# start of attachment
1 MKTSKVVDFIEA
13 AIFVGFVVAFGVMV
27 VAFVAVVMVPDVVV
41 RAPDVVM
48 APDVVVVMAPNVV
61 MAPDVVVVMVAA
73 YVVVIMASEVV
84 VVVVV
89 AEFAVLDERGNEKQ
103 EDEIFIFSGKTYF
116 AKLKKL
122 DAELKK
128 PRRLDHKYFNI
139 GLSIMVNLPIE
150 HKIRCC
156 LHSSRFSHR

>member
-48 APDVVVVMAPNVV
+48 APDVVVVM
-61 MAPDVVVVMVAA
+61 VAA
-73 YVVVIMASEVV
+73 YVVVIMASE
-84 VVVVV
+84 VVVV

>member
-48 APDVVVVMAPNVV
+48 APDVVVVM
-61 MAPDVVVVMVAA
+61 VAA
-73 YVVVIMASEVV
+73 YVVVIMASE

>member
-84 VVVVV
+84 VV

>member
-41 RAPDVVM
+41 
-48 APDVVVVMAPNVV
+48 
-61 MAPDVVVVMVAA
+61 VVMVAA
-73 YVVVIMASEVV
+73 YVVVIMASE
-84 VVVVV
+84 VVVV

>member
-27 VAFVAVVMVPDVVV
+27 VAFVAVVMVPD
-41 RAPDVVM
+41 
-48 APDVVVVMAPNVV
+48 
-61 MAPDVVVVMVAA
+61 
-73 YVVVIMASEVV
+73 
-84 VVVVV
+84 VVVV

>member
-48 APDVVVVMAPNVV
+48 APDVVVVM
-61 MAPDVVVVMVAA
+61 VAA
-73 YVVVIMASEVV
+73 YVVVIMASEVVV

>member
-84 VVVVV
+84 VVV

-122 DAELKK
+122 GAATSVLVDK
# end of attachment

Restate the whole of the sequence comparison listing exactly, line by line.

1 MKTSKVVDFIEA
13 AIFVGFVVAFGVMV
27 VAFVAVVMVPDVVV
41 RAPDVVM
48 APDVVVVMAPNVV
61 MAPDVVVVMVAA
73 YVVVIMASEVV
84 VVVVV
89 AEFAVLDERGNEKQ
103 EDEIFIFSGKTYF
116 AKLKKL
122 DAELKK
128 PRRLDHKYFNI
139 GLSIMVNLPIE
150 HKIRCC
156 LHSSRFSHR

>member
-48 APDVVVVMAPNVV
+48 APDVVVVM
-61 MAPDVVVVMVAA
+61 VAA
-73 YVVVIMASEVV
+73 YVVVIMASE
-84 VVVVV
+84 VVVV

>member
-48 APDVVVVMAPNVV
+48 APDVVVVM
-61 MAPDVVVVMVAA
+61 VAA
-73 YVVVIMASEVV
+73 YVVVIMASE

>member
-84 VVVVV
+84 VV

>member
-41 RAPDVVM
+41 
-48 APDVVVVMAPNVV
+48 
-61 MAPDVVVVMVAA
+61 VVMVAA
-73 YVVVIMASEVV
+73 YVVVIMASE
-84 VVVVV
+84 VVVV

>member
-27 VAFVAVVMVPDVVV
+27 VAFVAVVMVPD
-41 RAPDVVM
+41 
-48 APDVVVVMAPNVV
+48 
-61 MAPDVVVVMVAA
+61 
-73 YVVVIMASEVV
+73 
-84 VVVVV
+84 VVVV

>member
-48 APDVVVVMAPNVV
+48 APDVVVVM
-61 MAPDVVVVMVAA
+61 VAA
-73 YVVVIMASEVV
+73 YVVVIMASEVVV

>member
-84 VVVVV
+84 VVV

-122 DAELKK
+122 GAATSVLVDK